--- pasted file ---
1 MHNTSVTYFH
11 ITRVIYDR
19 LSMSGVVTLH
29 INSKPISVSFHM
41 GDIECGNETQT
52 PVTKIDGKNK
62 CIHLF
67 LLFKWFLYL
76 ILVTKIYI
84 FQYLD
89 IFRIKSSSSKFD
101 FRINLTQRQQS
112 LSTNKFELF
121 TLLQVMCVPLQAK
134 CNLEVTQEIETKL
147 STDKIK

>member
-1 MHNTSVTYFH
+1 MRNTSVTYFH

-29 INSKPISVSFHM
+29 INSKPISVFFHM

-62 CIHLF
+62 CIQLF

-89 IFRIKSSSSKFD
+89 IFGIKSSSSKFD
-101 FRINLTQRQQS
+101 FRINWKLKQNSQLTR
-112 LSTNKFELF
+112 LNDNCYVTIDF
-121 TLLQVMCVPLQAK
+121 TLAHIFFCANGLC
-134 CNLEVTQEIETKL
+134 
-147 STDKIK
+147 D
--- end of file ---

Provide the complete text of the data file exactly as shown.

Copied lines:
1 MHNTSVTYFH
11 ITRVIYDR
19 LSMSGVVTLH
29 INSKPISVSFHM
41 GDIECGNETQT
52 PVTKIDGKNK
62 CIHLF
67 LLFKWFLYL
76 ILVTKIYI
84 FQYLD
89 IFRIKSSSSKFD
101 FRINLTQRQQS
112 LSTNKFELF
121 TLLQVMCVPLQAK
134 CNLEVTQEIETKL
147 STDKIK

>member
-1 MHNTSVTYFH
+1 MRNTSVTYFH

-29 INSKPISVSFHM
+29 INSKPISVFFHM

-62 CIHLF
+62 CIQLF

-89 IFRIKSSSSKFD
+89 IFGIKSSSSKFD
-101 FRINLTQRQQS
+101 FRINWKLKQNSQLTR
-112 LSTNKFELF
+112 LNDNCYVTIDF
-121 TLLQVMCVPLQAK
+121 TLAHIFFCANGLC
-134 CNLEVTQEIETKL
+134 
-147 STDKIK
+147 D